Professor Brendan Gleeson from the University of Melbourne has penned a somewhat contrarian article questioning the efficacy of what he calls “vertical sprawl” – the proliferation of low-quality high-rise apartments across the East Coast of Australia:
The towers crowding out the centre of Australian cities are a symptom of failed governance and planning, and it’s threatening any transition to ecocities…
To understand the major barrier to making our cities more sustainable and environmentally friendly places, just stand in the centre of almost any Australian city and look up. The chances are you will be in the shadow of a tall building totally reliant on air-conditioning and made from energy-intensive materials like steel.
Poet Dorothea Mackellar once lauded Australia for its “wide horizons” and “sweeping plains” but the country is now a land of high rises. Incredibly for its small population, Australia ranks sixth in the world for the number of buildings standing above 150m.
It has almost 100 such skyscrapers, putting it only behind more populous nations like China, the US, Japan, South Korea, and the small but land-constricted United Arab Emirates. Australia actually ranks fifth in the world for the number of buildings standing over 100m at 352.
Professor Brendan Gleeson, from the University of Melbourne, calls it “vertical sprawl” and it is spreading as more and more high rises are approved. He warns it is a symptom of a serious problem that threatens to block our cities from ever becoming sustainable ecocities — weak metropolitan governance that has left planning hostage to short-term profit seeking.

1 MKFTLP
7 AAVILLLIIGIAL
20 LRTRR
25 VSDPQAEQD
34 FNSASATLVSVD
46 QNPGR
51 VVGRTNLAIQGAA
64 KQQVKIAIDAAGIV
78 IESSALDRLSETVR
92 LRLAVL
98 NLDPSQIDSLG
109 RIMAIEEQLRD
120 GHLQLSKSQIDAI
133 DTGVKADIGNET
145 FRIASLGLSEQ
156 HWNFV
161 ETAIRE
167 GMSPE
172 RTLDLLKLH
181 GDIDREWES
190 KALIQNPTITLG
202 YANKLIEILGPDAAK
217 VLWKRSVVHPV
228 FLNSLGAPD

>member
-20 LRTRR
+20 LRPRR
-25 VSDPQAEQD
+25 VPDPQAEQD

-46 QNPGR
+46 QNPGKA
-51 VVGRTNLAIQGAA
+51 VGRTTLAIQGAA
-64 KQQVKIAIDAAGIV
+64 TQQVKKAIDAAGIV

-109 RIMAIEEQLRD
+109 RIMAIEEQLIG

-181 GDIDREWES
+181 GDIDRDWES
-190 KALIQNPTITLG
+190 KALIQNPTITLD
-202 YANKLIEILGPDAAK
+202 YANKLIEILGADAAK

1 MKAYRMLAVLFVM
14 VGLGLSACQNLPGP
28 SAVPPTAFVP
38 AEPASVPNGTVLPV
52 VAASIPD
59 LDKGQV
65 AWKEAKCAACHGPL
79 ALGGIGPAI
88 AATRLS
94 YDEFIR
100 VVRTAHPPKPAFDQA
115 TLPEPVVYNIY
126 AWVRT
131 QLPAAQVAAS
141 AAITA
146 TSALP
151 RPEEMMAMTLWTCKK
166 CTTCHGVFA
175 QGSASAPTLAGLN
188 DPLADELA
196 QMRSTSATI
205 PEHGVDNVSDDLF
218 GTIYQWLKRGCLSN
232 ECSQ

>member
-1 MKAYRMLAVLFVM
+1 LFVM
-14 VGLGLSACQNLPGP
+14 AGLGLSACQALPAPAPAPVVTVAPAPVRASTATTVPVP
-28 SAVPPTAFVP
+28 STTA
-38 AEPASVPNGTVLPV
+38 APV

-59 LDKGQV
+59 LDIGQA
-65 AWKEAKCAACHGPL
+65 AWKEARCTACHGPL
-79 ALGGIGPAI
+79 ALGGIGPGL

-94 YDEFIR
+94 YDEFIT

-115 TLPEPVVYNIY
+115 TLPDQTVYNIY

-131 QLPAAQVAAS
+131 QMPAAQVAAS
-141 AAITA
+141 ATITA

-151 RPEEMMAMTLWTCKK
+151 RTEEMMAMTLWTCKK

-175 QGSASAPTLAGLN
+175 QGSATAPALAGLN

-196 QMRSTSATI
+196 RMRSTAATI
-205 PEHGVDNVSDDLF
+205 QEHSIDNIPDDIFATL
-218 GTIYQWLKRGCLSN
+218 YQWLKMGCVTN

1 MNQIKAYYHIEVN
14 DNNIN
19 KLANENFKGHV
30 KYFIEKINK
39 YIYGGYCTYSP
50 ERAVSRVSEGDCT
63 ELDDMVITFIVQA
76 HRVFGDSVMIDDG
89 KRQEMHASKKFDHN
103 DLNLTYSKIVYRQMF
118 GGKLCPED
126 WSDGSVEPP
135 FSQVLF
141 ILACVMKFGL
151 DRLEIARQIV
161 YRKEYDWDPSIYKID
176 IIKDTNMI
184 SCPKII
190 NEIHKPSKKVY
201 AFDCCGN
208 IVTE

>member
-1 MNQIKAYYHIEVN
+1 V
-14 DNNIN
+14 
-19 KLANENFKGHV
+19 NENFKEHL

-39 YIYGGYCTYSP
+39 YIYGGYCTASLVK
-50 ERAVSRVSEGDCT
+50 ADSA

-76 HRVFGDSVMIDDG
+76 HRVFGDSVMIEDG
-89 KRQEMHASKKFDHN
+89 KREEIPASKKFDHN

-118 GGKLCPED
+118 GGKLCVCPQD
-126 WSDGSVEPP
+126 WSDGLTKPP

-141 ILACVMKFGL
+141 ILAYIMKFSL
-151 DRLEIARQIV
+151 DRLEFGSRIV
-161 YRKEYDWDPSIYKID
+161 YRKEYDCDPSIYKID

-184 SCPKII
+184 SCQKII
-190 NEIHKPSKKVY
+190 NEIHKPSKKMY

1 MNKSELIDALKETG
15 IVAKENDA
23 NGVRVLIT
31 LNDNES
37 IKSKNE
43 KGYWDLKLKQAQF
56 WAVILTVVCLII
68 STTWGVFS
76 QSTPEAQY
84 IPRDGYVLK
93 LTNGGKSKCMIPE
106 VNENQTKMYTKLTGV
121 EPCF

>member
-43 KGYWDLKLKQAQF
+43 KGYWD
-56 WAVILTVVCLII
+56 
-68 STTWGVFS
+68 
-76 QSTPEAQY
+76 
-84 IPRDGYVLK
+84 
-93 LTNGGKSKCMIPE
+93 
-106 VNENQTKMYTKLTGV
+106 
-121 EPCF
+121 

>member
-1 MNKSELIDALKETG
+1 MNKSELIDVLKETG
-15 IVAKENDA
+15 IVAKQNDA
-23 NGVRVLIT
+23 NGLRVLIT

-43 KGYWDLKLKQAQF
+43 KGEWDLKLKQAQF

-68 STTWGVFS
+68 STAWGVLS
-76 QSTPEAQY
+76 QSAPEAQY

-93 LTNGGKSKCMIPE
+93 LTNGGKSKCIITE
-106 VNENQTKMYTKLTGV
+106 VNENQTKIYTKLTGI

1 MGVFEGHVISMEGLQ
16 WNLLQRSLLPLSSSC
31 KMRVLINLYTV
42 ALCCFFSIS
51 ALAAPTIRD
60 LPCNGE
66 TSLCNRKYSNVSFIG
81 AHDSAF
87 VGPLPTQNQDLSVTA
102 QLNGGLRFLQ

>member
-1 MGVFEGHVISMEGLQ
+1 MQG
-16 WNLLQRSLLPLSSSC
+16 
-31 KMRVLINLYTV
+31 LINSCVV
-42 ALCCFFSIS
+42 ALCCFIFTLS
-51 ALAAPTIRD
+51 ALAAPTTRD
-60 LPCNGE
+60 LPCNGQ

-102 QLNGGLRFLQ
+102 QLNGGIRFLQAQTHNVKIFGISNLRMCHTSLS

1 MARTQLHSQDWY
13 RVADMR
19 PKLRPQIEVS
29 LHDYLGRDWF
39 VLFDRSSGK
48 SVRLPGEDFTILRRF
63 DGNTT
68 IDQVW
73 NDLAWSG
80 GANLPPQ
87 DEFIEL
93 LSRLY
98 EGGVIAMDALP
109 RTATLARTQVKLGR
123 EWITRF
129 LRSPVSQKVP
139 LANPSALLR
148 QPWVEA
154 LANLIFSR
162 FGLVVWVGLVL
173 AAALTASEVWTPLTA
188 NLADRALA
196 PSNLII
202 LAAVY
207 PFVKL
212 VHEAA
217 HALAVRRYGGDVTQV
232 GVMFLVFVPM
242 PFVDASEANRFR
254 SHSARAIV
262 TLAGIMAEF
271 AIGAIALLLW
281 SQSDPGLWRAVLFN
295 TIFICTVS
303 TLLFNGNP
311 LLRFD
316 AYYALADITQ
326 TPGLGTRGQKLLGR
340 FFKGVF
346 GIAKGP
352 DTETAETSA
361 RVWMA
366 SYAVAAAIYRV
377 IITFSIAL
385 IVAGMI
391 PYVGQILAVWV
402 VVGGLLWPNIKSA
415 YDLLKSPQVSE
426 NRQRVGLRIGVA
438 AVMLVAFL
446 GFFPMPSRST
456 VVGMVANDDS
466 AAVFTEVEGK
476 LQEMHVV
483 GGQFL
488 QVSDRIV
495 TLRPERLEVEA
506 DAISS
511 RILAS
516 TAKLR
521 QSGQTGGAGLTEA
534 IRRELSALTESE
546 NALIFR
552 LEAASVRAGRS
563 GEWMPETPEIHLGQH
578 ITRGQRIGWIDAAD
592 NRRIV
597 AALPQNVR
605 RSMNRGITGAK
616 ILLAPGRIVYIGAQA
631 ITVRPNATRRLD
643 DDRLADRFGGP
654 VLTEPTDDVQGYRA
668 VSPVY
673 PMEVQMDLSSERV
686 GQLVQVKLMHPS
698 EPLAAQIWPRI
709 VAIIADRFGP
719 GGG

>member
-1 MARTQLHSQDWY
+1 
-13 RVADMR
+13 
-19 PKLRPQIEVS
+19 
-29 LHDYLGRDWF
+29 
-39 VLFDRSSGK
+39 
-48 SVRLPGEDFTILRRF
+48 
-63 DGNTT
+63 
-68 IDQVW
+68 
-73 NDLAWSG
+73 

“By vertical sprawl I mean the poor-quality, high-density buildings that are increasingly compacting our cities,” says Professor Gleeson, the Director of the Melbourne Sustainable Society Institute. “They are poorly designed, poorly orientated and are being built too close together with little or no regard for urban and green spaces.”
Indeed, he notes that an international study has found that high-rise developments in Melbourne were being allowed at sometimes four times the maximum densities of Hong Kong, New York and Tokyo.
“The vertical sprawl has been driven by a combination of property developers seeking to maximise their yield from the high-value land in our inner cities, and a lack of regulation that has simply re-zoned areas for development and then just let the market rip.”
While there are suggestions that compact cities of high rises can be more sustainable and free up space, Professor Gleeson says the evidence indicates that high rises are much more energy and resource intensive than medium-density developments, such as low-rise buildings that don’t need lifts.
“It is very hard to design high rises that aren’t reliant on air-conditioning, so from the start you are on the back foot in terms of reducing energy consumption,” says Professor Gleeson.
“While high-density living is promoted as a supposedly green shift, it is these high-rise buildings that will prove the most vulnerable to climate change and rising temperatures”…
“We have enough evidence now to show that tall residential buildings perform surprisingly badly in terms of both water and energy consumption,” says Professor Gleeson. “You might build high-rise buildings for various reasons, such as if there is a land shortage, but there isn’t any environmental reason for building them.
“The first thing we have to do is dump this idea that we should Manhattanise Australian cities. Population growth means we do need to move towards more higher-density living, but we have to do it a lot better than we have been.
“What the evidence shows is that well-designed medium-density development comes out best.”
So much for the notion that limiting urban expansion and cramming people into high-rises is the environmentally friendly and sustainable thing to do.
Turns out that our major cities have instead merely replaced unsustainable urban sprawl with unsustainable vertical sprawl, with the resulting “vertical slums” of micro-apartments, as well as urban heat islands that lack greenery and recreation space.